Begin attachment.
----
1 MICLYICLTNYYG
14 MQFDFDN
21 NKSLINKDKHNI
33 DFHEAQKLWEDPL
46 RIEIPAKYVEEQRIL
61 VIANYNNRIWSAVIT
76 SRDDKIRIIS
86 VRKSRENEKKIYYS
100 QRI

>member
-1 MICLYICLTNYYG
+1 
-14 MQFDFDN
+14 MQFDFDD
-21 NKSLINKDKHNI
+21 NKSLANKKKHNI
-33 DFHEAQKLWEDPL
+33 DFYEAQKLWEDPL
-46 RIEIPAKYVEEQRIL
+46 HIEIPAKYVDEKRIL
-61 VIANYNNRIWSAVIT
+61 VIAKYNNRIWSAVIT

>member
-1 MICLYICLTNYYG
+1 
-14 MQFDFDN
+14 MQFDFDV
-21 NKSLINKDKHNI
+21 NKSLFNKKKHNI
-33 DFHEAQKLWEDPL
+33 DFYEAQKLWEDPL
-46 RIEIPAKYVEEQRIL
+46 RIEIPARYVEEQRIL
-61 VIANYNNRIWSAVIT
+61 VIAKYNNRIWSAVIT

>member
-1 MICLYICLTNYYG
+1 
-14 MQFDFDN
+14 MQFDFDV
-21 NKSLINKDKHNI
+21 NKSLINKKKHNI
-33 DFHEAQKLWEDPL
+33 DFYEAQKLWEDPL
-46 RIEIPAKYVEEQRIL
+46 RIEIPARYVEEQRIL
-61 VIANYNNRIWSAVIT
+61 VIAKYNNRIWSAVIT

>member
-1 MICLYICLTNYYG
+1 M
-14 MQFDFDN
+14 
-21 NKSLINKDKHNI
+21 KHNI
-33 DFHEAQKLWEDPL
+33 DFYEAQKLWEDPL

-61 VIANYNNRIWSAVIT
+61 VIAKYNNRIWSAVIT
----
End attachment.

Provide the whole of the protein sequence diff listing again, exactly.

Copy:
1 MICLYICLTNYYG
14 MQFDFDN
21 NKSLINKDKHNI
33 DFHEAQKLWEDPL
46 RIEIPAKYVEEQRIL
61 VIANYNNRIWSAVIT
76 SRDDKIRIIS
86 VRKSRENEKKIYYS
100 QRI

>member
-1 MICLYICLTNYYG
+1 
-14 MQFDFDN
+14 MQFDFDD
-21 NKSLINKDKHNI
+21 NKSLANKKKHNI
-33 DFHEAQKLWEDPL
+33 DFYEAQKLWEDPL
-46 RIEIPAKYVEEQRIL
+46 HIEIPAKYVDEKRIL
-61 VIANYNNRIWSAVIT
+61 VIAKYNNRIWSAVIT

>member
-1 MICLYICLTNYYG
+1 
-14 MQFDFDN
+14 MQFDFDV
-21 NKSLINKDKHNI
+21 NKSLFNKKKHNI
-33 DFHEAQKLWEDPL
+33 DFYEAQKLWEDPL
-46 RIEIPAKYVEEQRIL
+46 RIEIPARYVEEQRIL
-61 VIANYNNRIWSAVIT
+61 VIAKYNNRIWSAVIT

>member
-1 MICLYICLTNYYG
+1 
-14 MQFDFDN
+14 MQFDFDV
-21 NKSLINKDKHNI
+21 NKSLINKKKHNI
-33 DFHEAQKLWEDPL
+33 DFYEAQKLWEDPL
-46 RIEIPAKYVEEQRIL
+46 RIEIPARYVEEQRIL
-61 VIANYNNRIWSAVIT
+61 VIAKYNNRIWSAVIT

>member
-1 MICLYICLTNYYG
+1 M
-14 MQFDFDN
+14 
-21 NKSLINKDKHNI
+21 KHNI
-33 DFHEAQKLWEDPL
+33 DFYEAQKLWEDPL

-61 VIANYNNRIWSAVIT
+61 VIAKYNNRIWSAVIT